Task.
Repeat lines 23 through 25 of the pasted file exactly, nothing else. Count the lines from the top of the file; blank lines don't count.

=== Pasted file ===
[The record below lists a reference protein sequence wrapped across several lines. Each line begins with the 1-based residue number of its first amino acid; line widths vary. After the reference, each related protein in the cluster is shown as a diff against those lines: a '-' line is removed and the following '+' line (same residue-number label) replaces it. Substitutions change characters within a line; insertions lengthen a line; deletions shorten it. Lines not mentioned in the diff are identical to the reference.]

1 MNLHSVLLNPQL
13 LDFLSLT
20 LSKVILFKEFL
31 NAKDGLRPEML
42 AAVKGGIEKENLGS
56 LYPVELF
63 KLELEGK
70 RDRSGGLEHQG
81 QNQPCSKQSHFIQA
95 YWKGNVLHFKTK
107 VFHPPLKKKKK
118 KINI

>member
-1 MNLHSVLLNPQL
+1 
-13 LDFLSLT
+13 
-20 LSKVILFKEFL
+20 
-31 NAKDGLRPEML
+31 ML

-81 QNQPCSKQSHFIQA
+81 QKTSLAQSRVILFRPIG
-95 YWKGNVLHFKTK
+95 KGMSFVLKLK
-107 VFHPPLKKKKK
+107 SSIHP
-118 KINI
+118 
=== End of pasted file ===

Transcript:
-81 QNQPCSKQSHFIQA
+81 QKTSLAQSRVILFRPIG
-95 YWKGNVLHFKTK